In the days when there were no lighthouses, people tried not to lose sight of the coast while sailing on the water bodies. During the dark, fires were lit on higher places so that those who stayed at sea longer could find their way home. Piles made of stone or earth were set under the fires. With the development of maritime trade, the carrying capacity of ships and the increase of risks, the need for lighthouses permanently operating during the dark on the coast grew. The construction structure and appearance of lighthouses changed along with the progress of economy and science. Throughout the centuries, the constructional development of lighthouses has been aimed at providing seafarers with a light that is visible from afar and easily distinguishable from other lighthouses.
The world's first known lighthouse was built on the island of Pharos near the city of Alexandria by Ptolemy Soter, the ruler of Egypt, around 290 BC. The lighthouse became a guide for ships sailing from the Mediterranean to Alexandria. The architect Sostratus, the builder of the Pharos lighthouse, erected a gigantic structure for that time — a lighthouse over a hundred meters high in twenty years. For fifteen centuries, this sign showed the way to seafarers. However, repeated earthquakes did their job. The lighthouse was finally destroyed in the 14th century.
The Romans built dozens of lighthouses along the Mediterranean Sea. The most famous lighthouse in existence today is considered to be the Heracles lighthouse located at the entrance to the port of La Coruna on the northwest coast of Spain. It was built by the Romans in the second century. On the outer walls of the tower, you can still see signs of ramps used to bring heating material up. The building has been restored many times.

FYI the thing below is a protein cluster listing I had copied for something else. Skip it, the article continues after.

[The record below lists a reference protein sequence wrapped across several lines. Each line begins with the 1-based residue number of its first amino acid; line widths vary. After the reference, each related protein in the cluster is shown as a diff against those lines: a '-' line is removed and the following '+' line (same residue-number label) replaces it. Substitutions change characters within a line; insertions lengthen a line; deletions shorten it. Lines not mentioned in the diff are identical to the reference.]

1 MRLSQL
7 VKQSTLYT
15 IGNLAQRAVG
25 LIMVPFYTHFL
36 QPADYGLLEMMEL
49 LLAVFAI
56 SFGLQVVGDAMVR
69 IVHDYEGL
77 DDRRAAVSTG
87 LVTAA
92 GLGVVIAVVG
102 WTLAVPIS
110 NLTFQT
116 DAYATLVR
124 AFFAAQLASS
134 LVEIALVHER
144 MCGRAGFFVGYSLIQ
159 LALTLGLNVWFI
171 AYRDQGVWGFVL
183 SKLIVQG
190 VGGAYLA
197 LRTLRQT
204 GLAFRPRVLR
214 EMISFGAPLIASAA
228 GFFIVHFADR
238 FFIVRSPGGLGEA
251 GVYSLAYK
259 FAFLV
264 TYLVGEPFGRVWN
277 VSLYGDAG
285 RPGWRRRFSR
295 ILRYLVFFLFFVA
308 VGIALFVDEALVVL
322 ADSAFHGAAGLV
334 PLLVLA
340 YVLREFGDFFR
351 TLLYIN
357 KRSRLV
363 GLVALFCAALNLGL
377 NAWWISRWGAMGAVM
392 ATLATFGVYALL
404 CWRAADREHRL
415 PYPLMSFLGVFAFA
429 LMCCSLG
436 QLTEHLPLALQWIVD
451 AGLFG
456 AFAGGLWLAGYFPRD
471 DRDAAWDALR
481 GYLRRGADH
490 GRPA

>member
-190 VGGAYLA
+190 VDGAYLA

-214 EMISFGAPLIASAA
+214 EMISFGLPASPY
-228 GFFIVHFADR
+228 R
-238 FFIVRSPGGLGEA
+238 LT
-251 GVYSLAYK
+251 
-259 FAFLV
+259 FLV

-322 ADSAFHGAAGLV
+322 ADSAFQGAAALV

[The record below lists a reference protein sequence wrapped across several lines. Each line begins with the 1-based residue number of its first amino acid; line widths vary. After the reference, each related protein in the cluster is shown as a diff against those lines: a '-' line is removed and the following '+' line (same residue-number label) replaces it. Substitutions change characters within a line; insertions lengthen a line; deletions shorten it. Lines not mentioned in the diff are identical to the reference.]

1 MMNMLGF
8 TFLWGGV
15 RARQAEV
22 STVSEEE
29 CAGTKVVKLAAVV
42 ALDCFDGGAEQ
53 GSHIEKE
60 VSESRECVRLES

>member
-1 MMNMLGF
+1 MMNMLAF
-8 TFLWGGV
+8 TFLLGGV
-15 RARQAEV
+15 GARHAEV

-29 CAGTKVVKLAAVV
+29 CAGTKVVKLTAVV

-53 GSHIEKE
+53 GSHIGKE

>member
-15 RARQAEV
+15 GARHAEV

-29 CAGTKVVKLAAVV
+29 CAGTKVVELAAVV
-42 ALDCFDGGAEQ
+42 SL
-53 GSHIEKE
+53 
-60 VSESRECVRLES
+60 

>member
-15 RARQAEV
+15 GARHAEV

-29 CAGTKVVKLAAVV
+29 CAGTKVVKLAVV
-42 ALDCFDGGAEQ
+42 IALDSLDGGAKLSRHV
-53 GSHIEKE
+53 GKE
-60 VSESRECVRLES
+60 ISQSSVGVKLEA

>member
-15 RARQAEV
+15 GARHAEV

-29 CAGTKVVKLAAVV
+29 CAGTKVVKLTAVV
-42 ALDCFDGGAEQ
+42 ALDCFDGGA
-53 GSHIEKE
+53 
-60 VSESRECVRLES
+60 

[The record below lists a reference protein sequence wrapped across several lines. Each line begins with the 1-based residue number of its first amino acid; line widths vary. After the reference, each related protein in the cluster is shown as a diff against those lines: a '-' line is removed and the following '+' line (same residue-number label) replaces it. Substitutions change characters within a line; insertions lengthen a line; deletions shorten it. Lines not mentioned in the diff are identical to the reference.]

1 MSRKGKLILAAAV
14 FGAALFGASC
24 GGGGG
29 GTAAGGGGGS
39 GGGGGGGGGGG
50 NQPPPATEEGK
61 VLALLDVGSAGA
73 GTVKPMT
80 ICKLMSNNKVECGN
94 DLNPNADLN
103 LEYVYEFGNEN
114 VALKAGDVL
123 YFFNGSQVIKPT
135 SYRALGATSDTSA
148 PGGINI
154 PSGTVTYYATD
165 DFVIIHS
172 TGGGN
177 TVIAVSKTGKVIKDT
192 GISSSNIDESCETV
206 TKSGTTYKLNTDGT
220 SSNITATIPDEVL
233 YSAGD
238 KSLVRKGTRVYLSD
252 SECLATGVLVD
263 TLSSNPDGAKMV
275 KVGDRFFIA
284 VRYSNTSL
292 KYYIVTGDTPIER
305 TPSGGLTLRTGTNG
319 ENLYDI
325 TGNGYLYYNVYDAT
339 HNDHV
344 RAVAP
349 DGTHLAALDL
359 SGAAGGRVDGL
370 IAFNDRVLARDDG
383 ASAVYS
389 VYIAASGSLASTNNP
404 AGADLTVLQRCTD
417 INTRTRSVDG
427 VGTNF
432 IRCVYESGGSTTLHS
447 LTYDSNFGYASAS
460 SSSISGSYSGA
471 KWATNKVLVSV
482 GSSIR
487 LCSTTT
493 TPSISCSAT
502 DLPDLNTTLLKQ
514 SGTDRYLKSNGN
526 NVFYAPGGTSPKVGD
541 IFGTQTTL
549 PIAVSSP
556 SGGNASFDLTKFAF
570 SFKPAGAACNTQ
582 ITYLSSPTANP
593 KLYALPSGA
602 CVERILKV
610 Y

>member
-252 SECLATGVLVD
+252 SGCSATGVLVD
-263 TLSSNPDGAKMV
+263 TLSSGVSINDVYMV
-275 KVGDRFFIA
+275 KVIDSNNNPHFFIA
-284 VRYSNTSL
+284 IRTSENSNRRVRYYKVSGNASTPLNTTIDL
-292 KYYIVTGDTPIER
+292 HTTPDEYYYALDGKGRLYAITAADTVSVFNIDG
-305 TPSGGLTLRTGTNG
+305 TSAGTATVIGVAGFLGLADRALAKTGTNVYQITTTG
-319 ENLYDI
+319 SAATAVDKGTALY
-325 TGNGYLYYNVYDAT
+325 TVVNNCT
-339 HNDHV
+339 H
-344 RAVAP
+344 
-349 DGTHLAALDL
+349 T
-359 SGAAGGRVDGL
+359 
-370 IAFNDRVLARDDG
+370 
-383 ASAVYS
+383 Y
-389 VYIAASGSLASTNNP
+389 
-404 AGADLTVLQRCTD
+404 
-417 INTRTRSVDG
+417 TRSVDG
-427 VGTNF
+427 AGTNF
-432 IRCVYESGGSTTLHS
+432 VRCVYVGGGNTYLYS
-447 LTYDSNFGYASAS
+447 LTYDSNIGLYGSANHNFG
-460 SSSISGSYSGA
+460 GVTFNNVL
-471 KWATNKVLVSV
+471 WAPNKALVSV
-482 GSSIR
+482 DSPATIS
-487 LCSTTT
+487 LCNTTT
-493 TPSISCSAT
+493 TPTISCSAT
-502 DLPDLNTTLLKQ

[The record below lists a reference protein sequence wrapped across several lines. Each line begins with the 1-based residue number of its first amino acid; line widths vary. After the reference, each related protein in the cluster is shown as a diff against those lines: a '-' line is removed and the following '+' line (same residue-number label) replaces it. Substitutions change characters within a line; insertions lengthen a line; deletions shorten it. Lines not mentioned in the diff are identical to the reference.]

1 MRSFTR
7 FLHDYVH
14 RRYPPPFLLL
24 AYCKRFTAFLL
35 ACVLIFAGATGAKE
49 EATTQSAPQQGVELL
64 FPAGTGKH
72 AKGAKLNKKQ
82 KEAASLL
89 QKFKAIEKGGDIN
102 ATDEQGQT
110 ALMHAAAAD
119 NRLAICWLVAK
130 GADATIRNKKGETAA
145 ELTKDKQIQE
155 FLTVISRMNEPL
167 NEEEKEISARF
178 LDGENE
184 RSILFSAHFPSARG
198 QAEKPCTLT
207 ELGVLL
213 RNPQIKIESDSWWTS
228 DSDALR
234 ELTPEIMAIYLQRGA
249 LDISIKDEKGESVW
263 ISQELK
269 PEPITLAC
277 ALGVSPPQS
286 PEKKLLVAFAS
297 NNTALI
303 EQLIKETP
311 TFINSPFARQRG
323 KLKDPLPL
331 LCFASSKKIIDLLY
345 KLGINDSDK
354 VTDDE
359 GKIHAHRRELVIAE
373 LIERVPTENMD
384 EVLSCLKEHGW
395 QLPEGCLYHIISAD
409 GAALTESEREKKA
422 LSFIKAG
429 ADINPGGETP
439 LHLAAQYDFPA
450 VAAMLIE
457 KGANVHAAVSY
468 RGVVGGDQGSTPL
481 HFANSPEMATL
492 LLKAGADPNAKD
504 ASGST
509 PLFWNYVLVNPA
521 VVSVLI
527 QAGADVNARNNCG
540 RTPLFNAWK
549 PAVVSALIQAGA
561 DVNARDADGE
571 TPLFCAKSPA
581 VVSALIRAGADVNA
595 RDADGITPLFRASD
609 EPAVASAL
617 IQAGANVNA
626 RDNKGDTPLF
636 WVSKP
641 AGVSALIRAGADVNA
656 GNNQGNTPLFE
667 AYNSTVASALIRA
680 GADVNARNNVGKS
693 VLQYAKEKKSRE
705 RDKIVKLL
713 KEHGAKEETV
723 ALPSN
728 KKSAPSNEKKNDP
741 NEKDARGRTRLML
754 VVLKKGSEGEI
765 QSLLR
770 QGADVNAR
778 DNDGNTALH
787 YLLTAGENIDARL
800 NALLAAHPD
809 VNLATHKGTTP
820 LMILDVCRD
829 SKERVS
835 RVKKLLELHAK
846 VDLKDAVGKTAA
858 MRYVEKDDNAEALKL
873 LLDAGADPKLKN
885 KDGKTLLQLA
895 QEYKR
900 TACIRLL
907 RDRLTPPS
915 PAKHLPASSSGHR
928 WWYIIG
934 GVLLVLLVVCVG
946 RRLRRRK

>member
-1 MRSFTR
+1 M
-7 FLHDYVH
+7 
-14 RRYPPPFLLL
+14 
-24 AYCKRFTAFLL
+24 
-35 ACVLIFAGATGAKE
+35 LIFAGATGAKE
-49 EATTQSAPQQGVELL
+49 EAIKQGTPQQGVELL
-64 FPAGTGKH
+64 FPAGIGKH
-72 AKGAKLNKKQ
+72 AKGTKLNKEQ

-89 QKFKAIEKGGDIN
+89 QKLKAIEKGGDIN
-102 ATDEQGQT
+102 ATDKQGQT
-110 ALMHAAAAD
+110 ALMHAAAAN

The construction of lighthouses has been considered important and led by several rulers. The French king Henri IV had a luxurious Renaissance-style lighthouse built at the mouth of the Gironde river, seven kilometers from the beach, instead of the Cordouan lighthouse that had existed several centuries earlier. It was built between 1584 and 1611. The Cordouan Lighthouse is the oldest operating lighthouse in France and is known to be the first lighthouse in the world to be built directly on the seabed. The architect and builder of the lighthouse was Louis de Foix. Already in 1862, this lighthouse was included in the list of historical monuments of France.
The development of the Hanseatic League in the 13th and 14th centuries gave impetus to the birth of lighthouses along the North Sea and the Baltic Sea. century. The first watchtower and lighthouse was built for the port around 1300 at the mouth of the river Elbe on the island of Neuwerk. The first reports of setting up beacons and lighthouses for the city of Lübeck in Travemünde date back to the 13th and 14th centuries. Since then, there have been reports of a fire beacon on Cape Falsterbo, the southern tip of the Scandinavian peninsula, which helped ships pass through the Danish straits.